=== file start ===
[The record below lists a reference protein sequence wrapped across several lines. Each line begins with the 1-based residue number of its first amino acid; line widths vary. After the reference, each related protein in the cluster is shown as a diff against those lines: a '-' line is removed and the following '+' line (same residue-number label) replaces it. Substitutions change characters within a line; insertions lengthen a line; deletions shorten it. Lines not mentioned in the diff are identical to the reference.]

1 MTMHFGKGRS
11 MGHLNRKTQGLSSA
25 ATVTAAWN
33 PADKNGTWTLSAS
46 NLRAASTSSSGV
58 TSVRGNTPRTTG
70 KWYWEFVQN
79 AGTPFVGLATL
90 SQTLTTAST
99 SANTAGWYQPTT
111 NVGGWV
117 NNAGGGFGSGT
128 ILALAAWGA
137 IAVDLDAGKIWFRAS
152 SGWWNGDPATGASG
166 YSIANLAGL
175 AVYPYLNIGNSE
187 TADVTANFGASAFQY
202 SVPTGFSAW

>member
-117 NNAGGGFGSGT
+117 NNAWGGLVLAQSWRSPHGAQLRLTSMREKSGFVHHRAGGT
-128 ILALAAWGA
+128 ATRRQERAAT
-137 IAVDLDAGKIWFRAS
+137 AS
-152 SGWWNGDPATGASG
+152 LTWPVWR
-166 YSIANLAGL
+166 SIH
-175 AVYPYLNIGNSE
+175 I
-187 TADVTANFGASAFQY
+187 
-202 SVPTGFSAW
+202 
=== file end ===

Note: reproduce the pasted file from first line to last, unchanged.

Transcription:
[The record below lists a reference protein sequence wrapped across several lines. Each line begins with the 1-based residue number of its first amino acid; line widths vary. After the reference, each related protein in the cluster is shown as a diff against those lines: a '-' line is removed and the following '+' line (same residue-number label) replaces it. Substitutions change characters within a line; insertions lengthen a line; deletions shorten it. Lines not mentioned in the diff are identical to the reference.]

1 MTMHFGKGRS
11 MGHLNRKTQGLSSA
25 ATVTAAWN
33 PADKNGTWTLSAS
46 NLRAASTSSSGV
58 TSVRGNTPRTTG
70 KWYWEFVQN
79 AGTPFVGLATL
90 SQTLTTAST
99 SANTAGWYQPTT
111 NVGGWV
117 NNAGGGFGSGT
128 ILALAAWGA
137 IAVDLDAGKIWFRAS
152 SGWWNGDPATGASG
166 YSIANLAGL
175 AVYPYLNIGNSE
187 TADVTANFGASAFQY
202 SVPTGFSAW

>member
-117 NNAGGGFGSGT
+117 NNAWGGLVLAQSWRSPHGAQLRLTSMREKSGFVHHRAGGT
-128 ILALAAWGA
+128 ATRRQERAAT
-137 IAVDLDAGKIWFRAS
+137 AS
-152 SGWWNGDPATGASG
+152 LTWPVWR
-166 YSIANLAGL
+166 SIH
-175 AVYPYLNIGNSE
+175 I
-187 TADVTANFGASAFQY
+187 
-202 SVPTGFSAW
+202 